Activists Occupy Pharmaceutical Office to Protest AZT Price
RESEARCH TRIANGLE PARK, N.C. (AP) _ Four activists were arrested today after they sealed themselves into an office at the Burroughs Wellcome Inc. headquarters to protest the price of an AIDS drug.
″We’ve been trying to deal with this company for two years,″ said Peter Staley, one of the four men led in shackles from the building 45 minutes after the takeover began.
The activists were charged with trespassing and damage to property.
The pharmaceutical company produces Retrovir, which costs patients or their insurers $8,000 to $10,000 a year, making it the most expensive drug ever marketed. Formerly known as azidothymidine, or AZT, the drug is the only U.S. government-approved medicine aimed at halting the virus that causes acquired immune deficiency syndrome.
The four protesters, who are scheduled for a May 4 court appearance, are members of the New York-based AIDS Committee to Unleash Power, said Jay Blotcher, a spokesman for the group. He said Staley, 28, is a former Wall Street bond trader who has AIDS-related symptoms.
Staley, who said the activists were unarmed and non-violent, said they intended to maintain their takeover until their demands were met.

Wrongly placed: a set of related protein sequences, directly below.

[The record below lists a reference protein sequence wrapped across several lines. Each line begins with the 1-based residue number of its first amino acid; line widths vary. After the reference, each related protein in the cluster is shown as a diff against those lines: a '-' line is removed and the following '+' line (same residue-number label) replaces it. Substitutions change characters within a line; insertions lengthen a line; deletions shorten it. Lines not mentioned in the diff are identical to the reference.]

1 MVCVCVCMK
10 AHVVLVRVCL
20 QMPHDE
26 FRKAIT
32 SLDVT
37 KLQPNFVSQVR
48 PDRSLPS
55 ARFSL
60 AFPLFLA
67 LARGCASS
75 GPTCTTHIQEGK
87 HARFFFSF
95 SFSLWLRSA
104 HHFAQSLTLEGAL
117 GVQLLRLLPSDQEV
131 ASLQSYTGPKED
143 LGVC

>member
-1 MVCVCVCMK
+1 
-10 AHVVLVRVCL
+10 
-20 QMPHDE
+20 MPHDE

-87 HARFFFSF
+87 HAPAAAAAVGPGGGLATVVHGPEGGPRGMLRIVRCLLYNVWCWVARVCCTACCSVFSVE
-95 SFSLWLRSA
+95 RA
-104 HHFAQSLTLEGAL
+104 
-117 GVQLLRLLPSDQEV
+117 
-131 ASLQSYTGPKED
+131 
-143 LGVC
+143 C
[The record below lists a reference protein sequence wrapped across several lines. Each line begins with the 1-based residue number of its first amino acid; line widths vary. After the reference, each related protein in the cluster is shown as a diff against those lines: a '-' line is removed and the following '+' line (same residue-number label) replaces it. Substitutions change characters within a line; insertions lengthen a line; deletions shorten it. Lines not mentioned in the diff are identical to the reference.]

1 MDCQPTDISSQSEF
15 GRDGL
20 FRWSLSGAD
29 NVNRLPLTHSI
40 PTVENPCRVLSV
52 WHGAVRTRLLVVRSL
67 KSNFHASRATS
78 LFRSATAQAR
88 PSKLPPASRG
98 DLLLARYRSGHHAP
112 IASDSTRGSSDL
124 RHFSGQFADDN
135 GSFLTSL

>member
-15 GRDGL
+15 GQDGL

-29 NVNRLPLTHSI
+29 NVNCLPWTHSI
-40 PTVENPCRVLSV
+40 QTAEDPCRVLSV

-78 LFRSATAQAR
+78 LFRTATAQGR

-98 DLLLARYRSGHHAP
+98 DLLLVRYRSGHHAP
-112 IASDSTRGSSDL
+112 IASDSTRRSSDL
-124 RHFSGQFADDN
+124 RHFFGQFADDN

″We want a 25 percent reduction of the price of AZT,″ said Staley. ″We want them to subsidize the government assistance program on AZT.″
Burroughs Wellcome spokeswoman Kathy Bartlett said the protest was ″misdirected because we have been trying for three years to get AIDS therapy to people suffering the disease.″
Dan Baker, another ACT-UP spokesman, said sheriff’s deputies and Burroughs Wellcome guards broke down a non-permanent wall to get to the activists, who had chained themselves to a door. He said his group would pay for damages.
Baker claimed Burroughs Wellcome made an 80 percent profit on the drug. Ms. Bartlett said Burroughs Wellcome had never released figures on its profit and she didn’t know where the 80 percent figure came from.
Tests on AZT showed it can stop the AIDS virus from replicating, but does not cure patients. An estimated 8 percent of AIDS patients being tested died while on the drug, compared with 40 percent who died while taking a placebo during a nine-month test period.
The drug also increasingly is being prescribed for patients who test positive for the human immunodeficiency virus but have not developed any of the infections or cancers that kill AIDS patients. The U.S. Centers for Disease Control have estimated 1.5 million Americans are infected with the virus.